The attacks constitute a colossal failure on the part of Mossad, Israel’s intelligence service, even in the face of warnings from Egypt. Gaza is one of the most heavily surveilled places on Earth and Mossad has all the toys and money in the world at its disposal
The attacks were allowed to happen
Either way, Benjamin Netanyahu’s government failed spectacularly. The conspiracy-minded might argue that neocon chickenhawks in Washington and Israel alike have been spoiling for a fight with Iran for decades while Israel has sought a permanent solution to the Palestinian question, and this represents a good pretext. I don’t pretend to know the answer, but we have to consider all possibilities. It would not be the first time a casus belli was drummed up to the detriment of a country’s own citizens.
US Sentiment towards the War
Of course, official US sentiment supports Israel unequivocally. Likely House Speaker Jim Jordan recently tweeted this:
So, can we expect peace out of Congress? Don’t be silly. The US government doesn’t “do” peace. To illustrate this point, our illustrious President (I vomited a little) declared the US the most powerful country in the world, and thus of course we could support both a war in Israel as well as one in Ukraine.
Our equally illustrious Treasury Secretary, who notably lied that inflation would be “transitory” back in 2021, thinks the US economy is doing great and we’ll have no problem footing the bill for two wars as well.
Meanwhile, I can tell you with a fair bit of certainty that most Americans are sick of foreign wars. Ask around! Take your own survey. Inflation is crushing people, our debt is out of control, and an economic downturn — to put it lightly — is certain.
But the people in Washington don’t give a damn about you or me and definitely not someone real on the other side of the world. This Israel thing could be chump change compared to the wars against Russia and China they’re planning for. More on that in a later post. My gears are grinding a bit, if you can’t tell. As a spoiler, there’s serious talk of reinstituting a draft and expectations of 3600 casualties a day in a theoretical upcoming major conflict.
Enter the Rabbit Hole
Israeli citizens celebrate the state’s inauguration in 1948.
There’s an excellent 1989 book describing the origin of the current Middle East borders called A Peace to End All Peace. I’d love to do a deep dive on it another time, but I need to keep this post brief because the current nasty situation is evolving so rapidly. As a very brief summary: The dissolution of the Ottoman Empire resulted in nation-states that have been viewed by many of their own citizens, for the last century, as illegitimate. As the author, David Fromkin, points out, “The Middle East became what it is today because the European powers undertook to re-shape it and because Britain and France failed to ensure that the dynasties, the states, and the political system they established would permanently endure.”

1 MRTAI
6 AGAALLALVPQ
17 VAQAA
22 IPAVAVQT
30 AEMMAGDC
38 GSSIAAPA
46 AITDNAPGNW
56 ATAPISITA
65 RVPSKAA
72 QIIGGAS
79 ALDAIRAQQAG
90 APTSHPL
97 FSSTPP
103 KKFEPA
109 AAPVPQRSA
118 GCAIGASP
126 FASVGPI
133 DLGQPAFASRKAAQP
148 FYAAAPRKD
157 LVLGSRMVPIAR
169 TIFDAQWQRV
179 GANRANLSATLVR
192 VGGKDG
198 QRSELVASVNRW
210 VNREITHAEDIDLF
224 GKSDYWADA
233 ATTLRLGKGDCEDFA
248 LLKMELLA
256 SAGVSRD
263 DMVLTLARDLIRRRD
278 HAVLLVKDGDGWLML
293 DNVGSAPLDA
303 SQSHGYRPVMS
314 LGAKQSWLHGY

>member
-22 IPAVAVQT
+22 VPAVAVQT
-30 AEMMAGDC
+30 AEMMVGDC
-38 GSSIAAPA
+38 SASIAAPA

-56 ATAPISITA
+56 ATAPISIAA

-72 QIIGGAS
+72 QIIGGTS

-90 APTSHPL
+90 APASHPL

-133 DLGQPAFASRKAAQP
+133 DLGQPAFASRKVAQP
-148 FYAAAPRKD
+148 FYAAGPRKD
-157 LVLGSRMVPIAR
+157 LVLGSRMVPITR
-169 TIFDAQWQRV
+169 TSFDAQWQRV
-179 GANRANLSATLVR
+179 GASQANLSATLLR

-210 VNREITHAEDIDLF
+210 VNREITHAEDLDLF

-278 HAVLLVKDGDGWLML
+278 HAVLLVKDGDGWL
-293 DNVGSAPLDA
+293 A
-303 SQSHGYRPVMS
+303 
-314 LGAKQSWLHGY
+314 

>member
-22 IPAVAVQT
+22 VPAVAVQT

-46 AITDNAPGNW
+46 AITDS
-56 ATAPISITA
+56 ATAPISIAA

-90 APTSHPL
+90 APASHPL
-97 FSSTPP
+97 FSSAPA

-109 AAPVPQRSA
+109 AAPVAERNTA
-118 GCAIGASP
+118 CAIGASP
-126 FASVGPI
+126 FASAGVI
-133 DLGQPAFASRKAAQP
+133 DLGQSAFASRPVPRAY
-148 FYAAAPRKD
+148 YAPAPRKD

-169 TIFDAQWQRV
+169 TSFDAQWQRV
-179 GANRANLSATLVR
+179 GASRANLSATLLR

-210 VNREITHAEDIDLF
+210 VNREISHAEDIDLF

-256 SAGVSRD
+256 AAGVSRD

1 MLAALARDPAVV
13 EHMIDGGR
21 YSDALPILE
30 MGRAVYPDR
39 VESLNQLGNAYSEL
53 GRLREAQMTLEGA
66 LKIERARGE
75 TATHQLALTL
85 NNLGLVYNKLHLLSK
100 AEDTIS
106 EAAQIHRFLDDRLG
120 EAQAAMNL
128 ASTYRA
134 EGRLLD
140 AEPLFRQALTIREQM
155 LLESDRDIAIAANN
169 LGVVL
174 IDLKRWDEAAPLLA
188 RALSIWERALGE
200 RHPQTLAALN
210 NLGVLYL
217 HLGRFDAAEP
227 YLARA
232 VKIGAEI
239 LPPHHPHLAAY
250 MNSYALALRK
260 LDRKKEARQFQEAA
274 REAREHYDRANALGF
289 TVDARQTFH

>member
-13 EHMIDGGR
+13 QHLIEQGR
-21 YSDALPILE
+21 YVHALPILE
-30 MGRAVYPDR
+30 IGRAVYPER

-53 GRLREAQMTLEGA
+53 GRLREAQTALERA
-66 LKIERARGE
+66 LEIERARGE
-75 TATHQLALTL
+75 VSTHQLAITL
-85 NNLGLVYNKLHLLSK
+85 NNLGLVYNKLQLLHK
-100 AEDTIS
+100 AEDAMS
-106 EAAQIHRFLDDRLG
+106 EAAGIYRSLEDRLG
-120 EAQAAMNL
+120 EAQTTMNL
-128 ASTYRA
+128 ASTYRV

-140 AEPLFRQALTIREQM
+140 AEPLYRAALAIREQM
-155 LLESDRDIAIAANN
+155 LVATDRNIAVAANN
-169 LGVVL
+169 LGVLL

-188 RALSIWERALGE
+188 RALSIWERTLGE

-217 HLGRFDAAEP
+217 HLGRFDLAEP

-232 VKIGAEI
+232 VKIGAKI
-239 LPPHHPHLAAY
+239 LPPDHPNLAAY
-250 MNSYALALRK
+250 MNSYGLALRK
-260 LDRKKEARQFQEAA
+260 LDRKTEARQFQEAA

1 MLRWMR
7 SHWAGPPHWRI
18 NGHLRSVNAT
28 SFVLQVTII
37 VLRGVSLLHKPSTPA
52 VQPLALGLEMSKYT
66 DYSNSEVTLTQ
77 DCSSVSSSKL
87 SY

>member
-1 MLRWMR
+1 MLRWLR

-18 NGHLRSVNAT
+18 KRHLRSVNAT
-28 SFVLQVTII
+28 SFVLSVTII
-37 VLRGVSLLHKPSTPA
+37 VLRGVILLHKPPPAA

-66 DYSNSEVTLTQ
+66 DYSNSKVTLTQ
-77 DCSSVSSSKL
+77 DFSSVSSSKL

The Settlement of 1922 — in which the Ottoman Empire was partitioned between Turkey and an exhausted Britain and France was fraught enough. Throw in the creation of a Jewish Israel some two and a half decades later, and a tinder box for the ages was created.
You’ll commonly hear the argument that modern borders in the Middle East are artificial. That’s partly true. The real problem is that the geography of the Middle East lends itself to the idea of Empire, since there are few natural borders in the region to be had at all. This has been proven time and time again since the Bronze Age: The area, under normal circumstances, unifies under central rule. The Middle East is the birthplace of Empire itself.
Israel’s existence throws a monkey wrench into the traditional geopolitical workings of the Middle East. If you were to say it was put there on purpose to prevent another Ottoman Empire, a Caliphate, or some modern version of the Assyrian Empire from arising, you might be onto something. Israel could only have been created in serious geopolitical turmoil, like the map redrawing that followed each World War. Now, some 100 years after the final dissolution of the Ottoman Empire, the Ghost of Empire has come knocking again.
Red: Geopolitical fault line. Green: Geopolitical choke point.
That the pushback against the US-led “rules-based international order” comes after the disastrous US withdrawal in Afghanistan is no accident. The US has demonstrated serious weakness internationally, and is currently led by a bumbling and quite clearly corrupt set of fools. US debt is spiraling out of control. What better time to dismantle the international order the US has ruled since the Second World War, and especially since the fall of the USSR?
It’s at this point we have to look where the conflict could spread next. After all, in recent times we’ve seen a Russian war against the US-backed Ukraine, coups against French-backed governments in West Africa, and a geopolitically surging China garnering support on nearly every continent.
Eurasia itself is the biggest tinderbox. It’s also the biggest prize.
For readers’ convenience, I’ve created a map of geopolitical fault lines and chokepoints above for readers to ponder. Due to the fact that my artistic and graphic design skills are stuck in the Pleistocene, the lines are not exact but they should give you a good indication of where we can look next for upcoming conflicts. Because you can be certain of one thing: This conflict is going global, and it’s just getting started. If I’m wrong, then I’ll thank whatever God you like.